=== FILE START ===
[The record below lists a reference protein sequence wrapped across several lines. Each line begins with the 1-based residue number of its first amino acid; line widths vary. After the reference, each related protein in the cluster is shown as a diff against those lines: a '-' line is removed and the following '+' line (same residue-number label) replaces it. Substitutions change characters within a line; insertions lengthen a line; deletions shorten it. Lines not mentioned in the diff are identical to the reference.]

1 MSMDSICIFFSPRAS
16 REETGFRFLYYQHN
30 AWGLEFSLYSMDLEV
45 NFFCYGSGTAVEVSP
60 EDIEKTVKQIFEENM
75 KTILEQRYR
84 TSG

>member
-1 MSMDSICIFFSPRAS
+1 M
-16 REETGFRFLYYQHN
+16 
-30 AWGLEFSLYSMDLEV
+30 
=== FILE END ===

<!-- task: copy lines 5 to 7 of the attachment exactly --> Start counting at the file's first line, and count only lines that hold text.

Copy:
45 NFFCYGSGTAVEVSP
60 EDIEKTVKQIFEENM
75 KTILEQRYR